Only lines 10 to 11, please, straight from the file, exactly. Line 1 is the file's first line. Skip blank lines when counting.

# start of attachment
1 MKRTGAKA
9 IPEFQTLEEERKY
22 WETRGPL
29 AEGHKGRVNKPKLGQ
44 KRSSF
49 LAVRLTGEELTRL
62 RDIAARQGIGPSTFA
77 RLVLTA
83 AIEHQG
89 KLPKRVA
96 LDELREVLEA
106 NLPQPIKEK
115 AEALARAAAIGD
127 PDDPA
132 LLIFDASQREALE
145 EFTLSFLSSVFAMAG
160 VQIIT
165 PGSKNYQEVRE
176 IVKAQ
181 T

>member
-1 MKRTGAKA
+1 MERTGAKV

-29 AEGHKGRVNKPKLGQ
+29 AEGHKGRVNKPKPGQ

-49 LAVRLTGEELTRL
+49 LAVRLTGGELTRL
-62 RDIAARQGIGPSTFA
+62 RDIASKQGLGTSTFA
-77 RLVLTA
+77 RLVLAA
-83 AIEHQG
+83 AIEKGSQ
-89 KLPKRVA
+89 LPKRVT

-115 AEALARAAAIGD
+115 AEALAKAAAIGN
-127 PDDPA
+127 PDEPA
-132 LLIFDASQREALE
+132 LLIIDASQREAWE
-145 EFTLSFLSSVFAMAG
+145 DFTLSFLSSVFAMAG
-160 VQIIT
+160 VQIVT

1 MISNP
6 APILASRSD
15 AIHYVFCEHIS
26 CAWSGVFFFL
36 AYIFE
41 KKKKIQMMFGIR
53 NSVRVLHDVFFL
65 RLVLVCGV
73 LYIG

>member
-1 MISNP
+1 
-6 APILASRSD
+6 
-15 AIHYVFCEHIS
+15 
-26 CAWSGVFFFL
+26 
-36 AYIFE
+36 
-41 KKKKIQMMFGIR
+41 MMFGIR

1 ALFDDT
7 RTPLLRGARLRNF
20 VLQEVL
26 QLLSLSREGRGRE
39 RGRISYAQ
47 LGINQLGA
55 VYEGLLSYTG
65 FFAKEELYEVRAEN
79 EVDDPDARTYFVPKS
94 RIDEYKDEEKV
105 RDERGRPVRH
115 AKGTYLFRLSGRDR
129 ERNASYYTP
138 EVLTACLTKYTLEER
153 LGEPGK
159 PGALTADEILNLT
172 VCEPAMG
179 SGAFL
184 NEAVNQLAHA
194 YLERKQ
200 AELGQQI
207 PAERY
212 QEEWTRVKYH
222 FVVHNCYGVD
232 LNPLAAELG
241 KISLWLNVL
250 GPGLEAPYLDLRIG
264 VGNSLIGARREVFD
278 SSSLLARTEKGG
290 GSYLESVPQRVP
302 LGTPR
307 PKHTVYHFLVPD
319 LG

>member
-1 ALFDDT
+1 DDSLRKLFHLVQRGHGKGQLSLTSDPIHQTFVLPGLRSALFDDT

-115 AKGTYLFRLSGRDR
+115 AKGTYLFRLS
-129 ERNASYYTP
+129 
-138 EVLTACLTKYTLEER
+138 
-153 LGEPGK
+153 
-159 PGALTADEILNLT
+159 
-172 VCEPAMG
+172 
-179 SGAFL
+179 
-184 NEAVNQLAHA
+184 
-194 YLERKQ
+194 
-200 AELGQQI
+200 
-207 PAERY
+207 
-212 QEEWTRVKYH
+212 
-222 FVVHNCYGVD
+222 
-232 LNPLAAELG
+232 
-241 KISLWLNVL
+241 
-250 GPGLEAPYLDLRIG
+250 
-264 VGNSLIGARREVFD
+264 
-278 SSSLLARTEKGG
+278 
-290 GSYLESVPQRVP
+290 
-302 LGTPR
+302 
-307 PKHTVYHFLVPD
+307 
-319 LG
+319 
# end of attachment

89 KLPKRVA
96 LDELREVLEA